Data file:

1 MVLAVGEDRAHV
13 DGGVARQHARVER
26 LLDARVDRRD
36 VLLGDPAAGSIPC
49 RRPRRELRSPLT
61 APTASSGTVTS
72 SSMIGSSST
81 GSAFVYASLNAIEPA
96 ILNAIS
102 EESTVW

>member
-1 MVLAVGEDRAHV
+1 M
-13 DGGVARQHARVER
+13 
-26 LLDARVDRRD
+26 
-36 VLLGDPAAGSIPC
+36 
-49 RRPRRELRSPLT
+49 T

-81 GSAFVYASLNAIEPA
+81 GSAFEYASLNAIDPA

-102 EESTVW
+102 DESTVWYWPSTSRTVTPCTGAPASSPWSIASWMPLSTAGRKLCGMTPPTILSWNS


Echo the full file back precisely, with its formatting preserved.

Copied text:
1 MVLAVGEDRAHV
13 DGGVARQHARVER
26 LLDARVDRRD
36 VLLGDPAAGSIPC
49 RRPRRELRSPLT
61 APTASSGTVTS
72 SSMIGSSST
81 GSAFVYASLNAIEPA
96 ILNAIS
102 EESTVW

>member
-1 MVLAVGEDRAHV
+1 M
-13 DGGVARQHARVER
+13 
-26 LLDARVDRRD
+26 
-36 VLLGDPAAGSIPC
+36 
-49 RRPRRELRSPLT
+49 T

-81 GSAFVYASLNAIEPA
+81 GSAFEYASLNAIDPA

-102 EESTVW
+102 DESTVWYWPSTSRTVTPCTGAPASSPWSIASWMPLSTAGRKLCGMTPPTILSWNS